I grew up going to Rhode Island in the summer with my family. My mother had discovered a town called Little Compton as a teenager, and the first year I was born she found a little house near the center of town that my very large family somehow fit into. My earliest memory is of being in that house, sitting on someone's lap, I think it was one of my brothers, and watching someone come down the stairs while dipping their head to walk in the room because of the low sloping ceiling and door frame. After that first year, my parents found a larger house on the Sakonnet River in Tiverton through an ad in the newspaper, and arriving there sight unseen the youngest of my brothers said, "This can't be it, it's too beautiful!" We rented that house for six weeks each year, from the middle of July until just before Labor Day. We spent every week day at the beach, with walks down to the Sakonnet River almost daily for clamming, finding shells, looking for horseshoe crabs and skimming the beautiful slate stones to see who could skim them the farthest and the most times. The house had a well for fresh water, and a large kitchen perfect for preparing the fresh seafood and produce that overflows in that part of the world. And of course there were lobsters, not every day as my father and I would have liked, but when we did have them I learned from my father the master lobster cleaner how to get every piece out of the shells.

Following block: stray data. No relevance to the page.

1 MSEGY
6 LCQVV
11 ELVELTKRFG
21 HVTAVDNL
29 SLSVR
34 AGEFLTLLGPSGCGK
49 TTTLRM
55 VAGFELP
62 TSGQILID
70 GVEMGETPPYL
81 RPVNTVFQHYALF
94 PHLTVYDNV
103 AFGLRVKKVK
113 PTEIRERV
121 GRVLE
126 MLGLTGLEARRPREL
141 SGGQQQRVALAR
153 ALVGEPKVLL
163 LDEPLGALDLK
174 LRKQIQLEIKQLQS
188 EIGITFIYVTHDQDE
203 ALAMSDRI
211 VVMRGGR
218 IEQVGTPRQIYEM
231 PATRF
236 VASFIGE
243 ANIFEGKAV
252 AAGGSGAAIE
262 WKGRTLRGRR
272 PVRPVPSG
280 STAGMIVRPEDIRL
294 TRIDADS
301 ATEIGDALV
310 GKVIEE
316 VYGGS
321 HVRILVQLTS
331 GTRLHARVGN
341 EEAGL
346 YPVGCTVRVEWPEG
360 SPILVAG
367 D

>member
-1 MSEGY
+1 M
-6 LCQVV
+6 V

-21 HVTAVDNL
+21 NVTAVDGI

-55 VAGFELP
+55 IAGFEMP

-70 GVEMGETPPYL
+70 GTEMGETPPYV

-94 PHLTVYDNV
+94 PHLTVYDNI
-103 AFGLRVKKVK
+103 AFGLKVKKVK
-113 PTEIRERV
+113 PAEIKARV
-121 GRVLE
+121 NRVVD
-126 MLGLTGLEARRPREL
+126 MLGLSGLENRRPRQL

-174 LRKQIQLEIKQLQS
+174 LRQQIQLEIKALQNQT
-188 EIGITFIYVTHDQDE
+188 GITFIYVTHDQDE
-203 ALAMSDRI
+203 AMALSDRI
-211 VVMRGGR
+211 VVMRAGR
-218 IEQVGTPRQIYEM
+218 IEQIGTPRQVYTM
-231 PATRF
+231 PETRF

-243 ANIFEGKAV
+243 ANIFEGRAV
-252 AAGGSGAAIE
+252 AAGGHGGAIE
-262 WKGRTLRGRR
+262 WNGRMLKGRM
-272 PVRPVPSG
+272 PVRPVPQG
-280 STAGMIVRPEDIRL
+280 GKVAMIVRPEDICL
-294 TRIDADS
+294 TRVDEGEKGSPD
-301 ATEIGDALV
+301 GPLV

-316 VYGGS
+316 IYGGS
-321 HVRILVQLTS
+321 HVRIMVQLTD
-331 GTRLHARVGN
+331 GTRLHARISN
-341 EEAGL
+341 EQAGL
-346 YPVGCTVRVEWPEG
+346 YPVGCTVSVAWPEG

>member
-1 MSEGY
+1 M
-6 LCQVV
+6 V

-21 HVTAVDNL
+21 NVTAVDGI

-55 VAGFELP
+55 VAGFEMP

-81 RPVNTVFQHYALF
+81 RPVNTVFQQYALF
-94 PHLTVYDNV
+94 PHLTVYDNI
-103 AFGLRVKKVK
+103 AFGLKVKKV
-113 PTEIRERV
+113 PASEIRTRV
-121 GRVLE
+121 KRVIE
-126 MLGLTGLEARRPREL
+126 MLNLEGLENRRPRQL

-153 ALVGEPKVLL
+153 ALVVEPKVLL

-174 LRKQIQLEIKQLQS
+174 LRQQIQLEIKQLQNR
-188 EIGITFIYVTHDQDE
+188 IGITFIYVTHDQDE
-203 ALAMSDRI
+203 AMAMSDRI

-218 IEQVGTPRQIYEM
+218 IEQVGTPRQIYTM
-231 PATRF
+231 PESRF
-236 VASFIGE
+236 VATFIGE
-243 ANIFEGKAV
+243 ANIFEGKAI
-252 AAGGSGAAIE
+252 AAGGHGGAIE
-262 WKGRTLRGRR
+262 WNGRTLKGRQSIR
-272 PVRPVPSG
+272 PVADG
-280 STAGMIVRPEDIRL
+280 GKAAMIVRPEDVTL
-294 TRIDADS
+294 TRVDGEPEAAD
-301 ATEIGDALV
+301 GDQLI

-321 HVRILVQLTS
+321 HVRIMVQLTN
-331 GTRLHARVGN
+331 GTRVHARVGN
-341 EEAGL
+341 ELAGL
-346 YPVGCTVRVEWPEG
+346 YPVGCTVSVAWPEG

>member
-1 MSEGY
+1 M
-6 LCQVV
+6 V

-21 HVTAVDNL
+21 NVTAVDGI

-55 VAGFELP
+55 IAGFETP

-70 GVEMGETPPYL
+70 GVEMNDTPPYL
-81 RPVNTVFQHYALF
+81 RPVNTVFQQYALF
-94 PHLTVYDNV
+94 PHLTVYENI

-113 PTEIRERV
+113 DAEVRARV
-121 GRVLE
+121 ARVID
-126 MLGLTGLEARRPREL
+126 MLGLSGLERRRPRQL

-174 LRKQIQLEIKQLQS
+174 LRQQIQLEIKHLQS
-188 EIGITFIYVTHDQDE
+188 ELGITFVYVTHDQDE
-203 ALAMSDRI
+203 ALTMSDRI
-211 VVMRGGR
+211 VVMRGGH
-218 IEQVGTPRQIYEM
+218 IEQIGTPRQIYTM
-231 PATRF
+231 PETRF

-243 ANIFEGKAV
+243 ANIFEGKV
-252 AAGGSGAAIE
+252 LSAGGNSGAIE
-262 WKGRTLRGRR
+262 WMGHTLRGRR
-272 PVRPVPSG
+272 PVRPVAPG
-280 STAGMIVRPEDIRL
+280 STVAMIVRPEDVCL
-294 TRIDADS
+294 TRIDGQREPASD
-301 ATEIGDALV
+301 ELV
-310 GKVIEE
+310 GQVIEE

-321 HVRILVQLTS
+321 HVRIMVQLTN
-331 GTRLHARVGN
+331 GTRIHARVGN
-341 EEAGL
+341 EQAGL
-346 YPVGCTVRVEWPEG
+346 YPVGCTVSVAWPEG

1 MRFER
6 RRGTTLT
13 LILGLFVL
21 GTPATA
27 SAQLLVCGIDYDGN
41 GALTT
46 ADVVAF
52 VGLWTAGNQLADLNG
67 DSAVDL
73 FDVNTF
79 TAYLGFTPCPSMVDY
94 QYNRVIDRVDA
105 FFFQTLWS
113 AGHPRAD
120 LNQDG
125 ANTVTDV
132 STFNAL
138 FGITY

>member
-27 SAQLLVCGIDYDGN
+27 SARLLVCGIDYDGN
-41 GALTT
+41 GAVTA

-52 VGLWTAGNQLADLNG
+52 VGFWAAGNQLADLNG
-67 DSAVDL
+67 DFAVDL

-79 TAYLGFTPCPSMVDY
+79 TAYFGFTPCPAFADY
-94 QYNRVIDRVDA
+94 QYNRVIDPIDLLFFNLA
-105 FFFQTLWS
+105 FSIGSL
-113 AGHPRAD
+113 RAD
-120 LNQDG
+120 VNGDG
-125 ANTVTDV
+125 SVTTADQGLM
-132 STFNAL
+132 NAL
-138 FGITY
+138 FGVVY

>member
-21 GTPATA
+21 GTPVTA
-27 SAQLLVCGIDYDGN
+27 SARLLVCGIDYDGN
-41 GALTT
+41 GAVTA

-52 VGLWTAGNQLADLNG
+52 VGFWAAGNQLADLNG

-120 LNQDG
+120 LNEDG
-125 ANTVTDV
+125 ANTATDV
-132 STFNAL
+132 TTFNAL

At a potluck dinner with a group of our family's friends on the beach my lovely mother outshone every other by opening up her cooler and spooning lobster salad into small hot dog buns. I will always remember that night with the fathers putting together a clam bake while we all ate our elegant sandwiches that my mother prepared fresh on the spot. As my family grew older and there were fewer of us around the house, we stopped renting the home in Tiverton and our trips grew shorter. For a number of years we went to the old Stone House Club, with its previous owners who kept the design homey and lovely and the cost of the rooms affordable for a family like ours. We'd rent a few rooms or a suite and stay a few days or a long weekend, and one memorable time my mother's mother sent her a check so that she and I could go there unexpectedly. On another we received a call from the woman who had rented us the Tiverton house that there were two weeks she had available between summer rentals that she didn't mind giving to us for the price of one. And then about twelve years ago someone my mother knew mentioned that she had a small house in Little Compton that she rented out regularly, and my mother called me up to see if I could meet her there.